Such as the entrepreneur from the event industry who had just become a single parent due to a divorce. The bottom of his piggy bank was in sight. On the phone he sounded nervous, he no longer knew how to continue with his company and his life. Van der Ham called him almost every week to keep a finger on the pulse. ‘At one point I heard train sounds in the background, then all the alarm bells go off. I asked: what are you doing there? You don’t go to work anymore, do you?’
Van der Ham cannot always help entrepreneurs and that sometimes feels powerless. Especially when it is abundantly clear that paper reality rubs against reality. “The arrangements are made to help those who are entitled to support and to keep those who don’t have it out, but you always miss some good ones and always pick up some bad ones.” It happened recently with someone she knew from TV. A ‘public figure’ of whom everyone knew what he was doing and that he was in an affected sector, but who could not prove it on paper.
At such moments Van der Ham looks for ‘the edges’. For example, by advising entrepreneurs to object to their own organization. That happened 4,489 times last year, sometimes up to the administrative courts. It puts extra pressure on the implementation capacity, but it can mean that an entrepreneur can still receive an award. ‘I now know some phone numbers by heart. A restaurant keeper has a child the same age as mine. Then I ask: is yours already running? ‘
ICT’er Broekman thinks it is a dilemma how far he should go to help. Recently, an entrepreneur called customer service with a bailiff on the doorstep at that time. His TVL was not paid out due to a software error. At such a moment he is therefore faced with the problem: if he helps this one entrepreneur, it means that thousands of others will receive their money later. ‘The basic agreement is that the collective takes precedence, but in really distressing cases that is a difficult decision.’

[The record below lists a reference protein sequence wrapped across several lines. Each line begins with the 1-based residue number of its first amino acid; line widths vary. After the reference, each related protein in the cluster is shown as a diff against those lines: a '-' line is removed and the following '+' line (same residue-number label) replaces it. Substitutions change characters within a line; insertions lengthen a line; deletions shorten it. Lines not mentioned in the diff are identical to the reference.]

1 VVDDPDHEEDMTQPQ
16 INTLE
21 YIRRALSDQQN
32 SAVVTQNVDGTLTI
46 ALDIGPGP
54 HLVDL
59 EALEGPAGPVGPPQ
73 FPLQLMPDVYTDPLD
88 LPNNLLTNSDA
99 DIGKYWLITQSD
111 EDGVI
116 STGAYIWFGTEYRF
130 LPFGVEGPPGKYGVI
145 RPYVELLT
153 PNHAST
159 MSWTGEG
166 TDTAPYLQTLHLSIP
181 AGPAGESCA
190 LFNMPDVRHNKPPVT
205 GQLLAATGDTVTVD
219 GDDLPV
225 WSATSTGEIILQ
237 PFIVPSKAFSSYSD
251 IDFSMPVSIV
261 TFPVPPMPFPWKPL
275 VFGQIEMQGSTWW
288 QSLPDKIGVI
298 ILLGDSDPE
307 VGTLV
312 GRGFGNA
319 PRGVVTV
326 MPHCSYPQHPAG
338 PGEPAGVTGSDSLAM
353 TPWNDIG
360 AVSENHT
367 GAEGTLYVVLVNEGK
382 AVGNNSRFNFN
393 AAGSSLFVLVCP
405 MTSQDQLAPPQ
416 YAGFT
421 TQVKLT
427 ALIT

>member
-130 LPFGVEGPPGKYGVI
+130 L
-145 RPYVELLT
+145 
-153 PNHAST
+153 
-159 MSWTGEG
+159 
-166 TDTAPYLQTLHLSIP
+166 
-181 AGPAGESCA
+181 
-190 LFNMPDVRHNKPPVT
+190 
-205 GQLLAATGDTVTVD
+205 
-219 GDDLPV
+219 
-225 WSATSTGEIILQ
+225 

Although many entrepreneurs can understand the implementation problems, there are sometimes also those who take out their frustration with the RVO employees. It is not anger, but fear, Van der Ham thinks. “It’s not just about the survival of their company, but also about the future of their children, their staff and the children of their staff.”
It becomes more annoying when entrepreneurs try to put pressure on employees via social media, as happened recently when the name of a civil servant ended up under a letter. His phone number was distributed on social media. Another ‘difficult moment’ was the lawsuit that Koninklijke Horeca Nederland filed against the RVO after entrepreneurs received a letter that the support had been delayed by no less than 16 weeks.
More negative publicity will probably follow: in the meantime the RVO has also started reclaiming the first two periods of corona support. Like the temporary emergency measure NOW, the TVL is an advance based on expected loss of turnover. Only when the amount has been paid will it be determined what an entrepreneur is actually entitled to. About 14 thousand entrepreneurs have to repay 100 million euros in subsidies.